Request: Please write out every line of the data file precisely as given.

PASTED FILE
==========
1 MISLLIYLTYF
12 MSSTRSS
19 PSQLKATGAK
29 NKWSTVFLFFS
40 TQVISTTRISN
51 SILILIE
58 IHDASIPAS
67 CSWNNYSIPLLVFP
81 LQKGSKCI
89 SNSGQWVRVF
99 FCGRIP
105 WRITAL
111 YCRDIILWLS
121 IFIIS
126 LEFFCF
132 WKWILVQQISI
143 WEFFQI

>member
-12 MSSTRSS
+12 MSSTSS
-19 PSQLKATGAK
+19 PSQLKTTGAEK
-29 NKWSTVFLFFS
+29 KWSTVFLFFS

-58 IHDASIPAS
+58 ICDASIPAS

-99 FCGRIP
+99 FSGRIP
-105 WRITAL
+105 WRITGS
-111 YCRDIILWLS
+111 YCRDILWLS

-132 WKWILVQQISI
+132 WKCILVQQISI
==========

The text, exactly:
1 MISLLIYLTYF
12 MSSTRSS
19 PSQLKATGAK
29 NKWSTVFLFFS
40 TQVISTTRISN
51 SILILIE
58 IHDASIPAS
67 CSWNNYSIPLLVFP
81 LQKGSKCI
89 SNSGQWVRVF
99 FCGRIP
105 WRITAL
111 YCRDIILWLS
121 IFIIS
126 LEFFCF
132 WKWILVQQISI
143 WEFFQI

>member
-12 MSSTRSS
+12 MSSTSS
-19 PSQLKATGAK
+19 PSQLKTTGAEK
-29 NKWSTVFLFFS
+29 KWSTVFLFFS

-58 IHDASIPAS
+58 ICDASIPAS

-99 FCGRIP
+99 FSGRIP
-105 WRITAL
+105 WRITGS
-111 YCRDIILWLS
+111 YCRDILWLS

-132 WKWILVQQISI
+132 WKCILVQQISI